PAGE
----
Are Investors Afraid of Foreign Currencies?

Are investors afraid of foreign currencies? According to Bloomberg Business a scared investing world is taking its money and running back home or to the US dollar as a safe haven. What is causing this and how should you react?

A tide of money went out to emerging markets for more than a decade, pushed by accommodative monetary policy in the U.S. and pulled by the promise of robust growth.

Now that tide is coming back in as investors seek to repatriate funds or flock to U.S.-dollar denominated assets as a safe haven amid sluggish economic growth and global market turmoil.

“There are around 47 trillion dollars in private and official investment abroad and far too many that wish to retreat home or to the U.S.,” writes Deutsche Bank Macro Strategist Sebastien Galy in a report titled “The Retreat of Global Balance Sheets.” “These flows are triggered in good part by a recognition that emerging markets’ potential growth is slowing down structurally without enough compensating growth in developed economies.”

As this trend continues we can expect to see sufficient financial liquidity in advanced economies like North America, Europe and Japan and insufficient liquidity in developing markets. And the answer is, yes, investors are afraid of foreign currencies and will continue to be until the rout in commodities turns around.

Until the Commodity Super Cycle Bottoms Out

Much of the developing world prospers when commodity prices are high and suffers when prices are low as they are now. Australian Mining looks at what will happen when commodity prices stay low.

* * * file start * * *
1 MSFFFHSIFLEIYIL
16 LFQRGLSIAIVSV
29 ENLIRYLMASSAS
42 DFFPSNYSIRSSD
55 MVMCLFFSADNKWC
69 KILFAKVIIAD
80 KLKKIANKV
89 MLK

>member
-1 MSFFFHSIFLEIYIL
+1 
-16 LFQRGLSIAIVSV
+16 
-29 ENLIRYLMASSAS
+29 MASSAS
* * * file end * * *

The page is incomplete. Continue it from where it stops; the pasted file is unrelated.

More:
It looks likely that the recent fall in commodity prices may be one of the biggest ever on record. The fall may even match the 66% implosion experienced between 1917 and 1931.

One fact in every supper commodity cycle is that every rise in commodity prices is followed by oversupply. This oversupply continues for years as companies battle it out in a dangerous game of survival to cut production and costs.

One fact in every supper commodity cycle is that every rise in commodity prices is followed by oversupply. This oversupply continues for years as companies battle it out in a dangerous game of survival to cut production and costs.

To the extent that prices of oil, metal and food stay low for years so will the value of the currencies of nations like Brazil, Australia, Argentina, Nigeria, Venezuela, Colombia, etc. Prospect of low commodity prices for years on end has investors and traders afraid of many foreign currencies. But, which currencies will win as this situation draws out?

Follow the Money to a Safe Haven

The long term winners when investors are afraid of foreign currencies of developing nations will be nations with safe haven currencies. Channel New Asia reports that the Yen hits a one year high as investors seek a safe haven.

The yen hit a one-year high versus the dollar on Wednesday (Jan 20) as investors sought the haven currency amid a rout in equity markets and worries about the faltering world economy.

The dollar fell to 115.98 yen, its lowest level in a year, before recovering somewhat around 2200 GMT to 116.92 yen, down 0.6 per cent from the same time on Tuesday.

“America’s dollar tumbled nearly a percent to one-year lows against the yen, a popular refuge when global risks rise,” said Joe Manimbo, senior market analyst at Western Union Business Solutions.

“Coupled with a weakening Chinese economy, the big fear is that sliding oil prices could do the same to inflation, raising the risk of economy-choking deflation taking hold around the world.”

Safe haven currencies are the yen, euro, US dollar and Swiss franc.